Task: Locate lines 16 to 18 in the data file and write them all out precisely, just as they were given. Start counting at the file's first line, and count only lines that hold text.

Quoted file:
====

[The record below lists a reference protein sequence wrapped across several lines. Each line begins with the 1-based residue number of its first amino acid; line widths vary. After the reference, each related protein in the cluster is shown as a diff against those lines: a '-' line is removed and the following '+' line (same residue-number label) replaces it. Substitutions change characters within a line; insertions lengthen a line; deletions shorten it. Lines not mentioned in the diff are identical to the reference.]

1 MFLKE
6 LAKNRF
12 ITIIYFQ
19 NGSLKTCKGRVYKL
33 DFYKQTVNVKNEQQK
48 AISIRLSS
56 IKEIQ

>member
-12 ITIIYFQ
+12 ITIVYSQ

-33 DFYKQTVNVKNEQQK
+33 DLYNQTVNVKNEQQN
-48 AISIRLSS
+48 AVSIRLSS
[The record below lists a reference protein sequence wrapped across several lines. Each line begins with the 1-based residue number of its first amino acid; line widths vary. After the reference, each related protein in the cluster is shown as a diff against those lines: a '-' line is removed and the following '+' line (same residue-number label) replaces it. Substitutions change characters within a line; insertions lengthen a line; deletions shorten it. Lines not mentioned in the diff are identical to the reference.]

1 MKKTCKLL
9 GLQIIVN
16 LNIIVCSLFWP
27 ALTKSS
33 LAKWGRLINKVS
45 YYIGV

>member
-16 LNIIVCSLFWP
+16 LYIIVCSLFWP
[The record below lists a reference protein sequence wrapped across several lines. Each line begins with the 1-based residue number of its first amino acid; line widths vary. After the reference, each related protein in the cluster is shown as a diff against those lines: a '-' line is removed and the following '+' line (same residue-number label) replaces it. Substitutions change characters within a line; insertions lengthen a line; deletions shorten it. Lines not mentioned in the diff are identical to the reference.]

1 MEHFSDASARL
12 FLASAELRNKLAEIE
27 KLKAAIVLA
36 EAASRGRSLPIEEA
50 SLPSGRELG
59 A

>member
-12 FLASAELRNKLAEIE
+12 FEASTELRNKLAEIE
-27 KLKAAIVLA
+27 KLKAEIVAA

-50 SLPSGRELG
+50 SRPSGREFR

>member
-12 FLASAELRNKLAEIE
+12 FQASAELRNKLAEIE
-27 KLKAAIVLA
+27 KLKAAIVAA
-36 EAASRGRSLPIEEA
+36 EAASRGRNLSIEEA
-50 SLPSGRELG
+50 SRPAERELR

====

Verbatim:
[The record below lists a reference protein sequence wrapped across several lines. Each line begins with the 1-based residue number of its first amino acid; line widths vary. After the reference, each related protein in the cluster is shown as a diff against those lines: a '-' line is removed and the following '+' line (same residue-number label) replaces it. Substitutions change characters within a line; insertions lengthen a line; deletions shorten it. Lines not mentioned in the diff are identical to the reference.]

1 MKKTCKLL
9 GLQIIVN